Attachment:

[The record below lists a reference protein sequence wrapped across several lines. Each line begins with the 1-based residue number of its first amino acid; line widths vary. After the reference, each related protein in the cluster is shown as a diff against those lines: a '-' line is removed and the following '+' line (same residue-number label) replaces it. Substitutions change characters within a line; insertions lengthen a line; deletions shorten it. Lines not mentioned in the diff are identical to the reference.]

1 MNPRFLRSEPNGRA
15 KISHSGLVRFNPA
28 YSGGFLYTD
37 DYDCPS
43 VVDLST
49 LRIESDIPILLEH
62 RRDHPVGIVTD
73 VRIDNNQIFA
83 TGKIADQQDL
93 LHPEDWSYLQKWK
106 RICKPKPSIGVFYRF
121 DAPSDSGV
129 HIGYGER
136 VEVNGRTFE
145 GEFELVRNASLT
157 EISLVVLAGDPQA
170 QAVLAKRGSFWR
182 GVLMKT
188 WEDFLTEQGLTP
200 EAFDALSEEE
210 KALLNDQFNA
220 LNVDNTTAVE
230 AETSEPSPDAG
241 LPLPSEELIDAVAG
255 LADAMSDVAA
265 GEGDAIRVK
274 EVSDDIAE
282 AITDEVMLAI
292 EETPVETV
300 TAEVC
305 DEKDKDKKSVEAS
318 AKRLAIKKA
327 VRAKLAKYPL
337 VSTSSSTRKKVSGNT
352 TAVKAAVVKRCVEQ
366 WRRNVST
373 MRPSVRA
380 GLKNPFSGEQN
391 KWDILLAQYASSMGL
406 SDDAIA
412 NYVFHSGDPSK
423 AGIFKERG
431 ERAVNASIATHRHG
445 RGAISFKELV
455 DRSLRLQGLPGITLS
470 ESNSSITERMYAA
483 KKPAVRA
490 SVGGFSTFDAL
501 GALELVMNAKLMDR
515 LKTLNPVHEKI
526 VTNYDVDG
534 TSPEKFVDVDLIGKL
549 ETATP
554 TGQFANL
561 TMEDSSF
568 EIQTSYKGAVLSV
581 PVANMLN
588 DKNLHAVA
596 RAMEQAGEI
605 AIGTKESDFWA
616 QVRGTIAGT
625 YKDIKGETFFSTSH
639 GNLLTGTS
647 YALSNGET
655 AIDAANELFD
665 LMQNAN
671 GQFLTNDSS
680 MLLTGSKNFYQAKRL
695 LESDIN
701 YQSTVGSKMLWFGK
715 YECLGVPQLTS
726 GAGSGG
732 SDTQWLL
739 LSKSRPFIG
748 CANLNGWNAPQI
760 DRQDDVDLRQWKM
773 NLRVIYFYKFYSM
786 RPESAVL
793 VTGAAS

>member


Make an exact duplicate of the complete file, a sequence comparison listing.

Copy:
[The record below lists a reference protein sequence wrapped across several lines. Each line begins with the 1-based residue number of its first amino acid; line widths vary. After the reference, each related protein in the cluster is shown as a diff against those lines: a '-' line is removed and the following '+' line (same residue-number label) replaces it. Substitutions change characters within a line; insertions lengthen a line; deletions shorten it. Lines not mentioned in the diff are identical to the reference.]

1 MNPRFLRSEPNGRA
15 KISHSGLVRFNPA
28 YSGGFLYTD
37 DYDCPS
43 VVDLST
49 LRIESDIPILLEH
62 RRDHPVGIVTD
73 VRIDNNQIFA
83 TGKIADQQDL
93 LHPEDWSYLQKWK
106 RICKPKPSIGVFYRF
121 DAPSDSGV
129 HIGYGER
136 VEVNGRTFE
145 GEFELVRNASLT
157 EISLVVLAGDPQA
170 QAVLAKRGSFWR
182 GVLMKT
188 WEDFLTEQGLTP
200 EAFDALSEEE
210 KALLNDQFNA
220 LNVDNTTAVE
230 AETSEPSPDAG
241 LPLPSEELIDAVAG
255 LADAMSDVAA
265 GEGDAIRVK
274 EVSDDIAE
282 AITDEVMLAI
292 EETPVETV
300 TAEVC
305 DEKDKDKKSVEAS
318 AKRLAIKKA
327 VRAKLAKYPL
337 VSTSSSTRKKVSGNT
352 TAVKAAVVKRCVEQ
366 WRRNVST
373 MRPSVRA
380 GLKNPFSGEQN
391 KWDILLAQYASSMGL
406 SDDAIA
412 NYVFHSGDPSK
423 AGIFKERG
431 ERAVNASIATHRHG
445 RGAISFKELV
455 DRSLRLQGLPGITLS
470 ESNSSITERMYAA
483 KKPAVRA
490 SVGGFSTFDAL
501 GALELVMNAKLMDR
515 LKTLNPVHEKI
526 VTNYDVDG
534 TSPEKFVDVDLIGKL
549 ETATP
554 TGQFANL
561 TMEDSSF
568 EIQTSYKGAVLSV
581 PVANMLN
588 DKNLHAVA
596 RAMEQAGEI
605 AIGTKESDFWA
616 QVRGTIAGT
625 YKDIKGETFFSTSH
639 GNLLTGTS
647 YALSNGET
655 AIDAANELFD
665 LMQNAN
671 GQFLTNDSS
680 MLLTGSKNFYQAKRL
695 LESDIN
701 YQSTVGSKMLWFGK
715 YECLGVPQLTS
726 GAGSGG
732 SDTQWLL
739 LSKSRPFIG
748 CANLNGWNAPQI
760 DRQDDVDLRQWKM
773 NLRVIYFYKFYSM
786 RPESAVL
793 VTGAAS

>member